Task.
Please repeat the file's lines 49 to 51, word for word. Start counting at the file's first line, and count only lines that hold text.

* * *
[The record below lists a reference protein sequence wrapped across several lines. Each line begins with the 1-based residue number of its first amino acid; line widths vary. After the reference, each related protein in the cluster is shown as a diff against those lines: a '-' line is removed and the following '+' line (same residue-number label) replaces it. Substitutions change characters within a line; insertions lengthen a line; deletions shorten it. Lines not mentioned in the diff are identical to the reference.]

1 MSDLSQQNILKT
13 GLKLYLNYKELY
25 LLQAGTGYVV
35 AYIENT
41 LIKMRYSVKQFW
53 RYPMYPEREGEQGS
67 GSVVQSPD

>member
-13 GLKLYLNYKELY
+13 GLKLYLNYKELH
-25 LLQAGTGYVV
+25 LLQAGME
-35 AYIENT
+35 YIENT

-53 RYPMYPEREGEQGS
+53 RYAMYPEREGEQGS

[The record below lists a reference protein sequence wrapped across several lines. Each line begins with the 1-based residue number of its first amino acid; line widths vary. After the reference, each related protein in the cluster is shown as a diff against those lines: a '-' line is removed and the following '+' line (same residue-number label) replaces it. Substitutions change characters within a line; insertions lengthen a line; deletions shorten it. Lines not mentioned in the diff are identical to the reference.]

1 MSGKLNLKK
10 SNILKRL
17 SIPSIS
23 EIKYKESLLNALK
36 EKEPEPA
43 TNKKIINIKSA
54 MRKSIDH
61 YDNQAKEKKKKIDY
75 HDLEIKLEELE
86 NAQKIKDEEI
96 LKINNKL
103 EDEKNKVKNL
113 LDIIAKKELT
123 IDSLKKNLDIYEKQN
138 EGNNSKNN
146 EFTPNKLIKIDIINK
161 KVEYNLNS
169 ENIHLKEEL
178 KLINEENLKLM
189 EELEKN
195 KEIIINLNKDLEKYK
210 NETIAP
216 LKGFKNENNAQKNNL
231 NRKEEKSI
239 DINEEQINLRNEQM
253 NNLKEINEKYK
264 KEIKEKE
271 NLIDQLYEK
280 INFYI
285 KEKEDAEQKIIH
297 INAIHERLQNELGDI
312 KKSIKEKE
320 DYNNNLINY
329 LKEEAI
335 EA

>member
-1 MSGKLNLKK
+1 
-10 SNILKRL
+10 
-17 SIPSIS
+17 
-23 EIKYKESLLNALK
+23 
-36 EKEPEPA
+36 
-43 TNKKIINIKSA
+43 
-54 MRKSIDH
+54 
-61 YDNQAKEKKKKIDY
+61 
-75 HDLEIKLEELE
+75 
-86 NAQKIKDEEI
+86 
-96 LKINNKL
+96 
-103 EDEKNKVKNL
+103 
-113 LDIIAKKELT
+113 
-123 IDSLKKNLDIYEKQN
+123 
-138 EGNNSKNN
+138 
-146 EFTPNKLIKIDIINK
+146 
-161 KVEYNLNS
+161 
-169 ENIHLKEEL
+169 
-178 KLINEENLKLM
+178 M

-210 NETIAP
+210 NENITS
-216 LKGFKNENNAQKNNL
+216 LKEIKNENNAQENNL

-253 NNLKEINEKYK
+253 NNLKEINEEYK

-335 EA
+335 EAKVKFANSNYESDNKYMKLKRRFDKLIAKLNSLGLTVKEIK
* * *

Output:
297 INAIHERLQNELGDI
312 KKSIKEKE
320 DYNNNLINY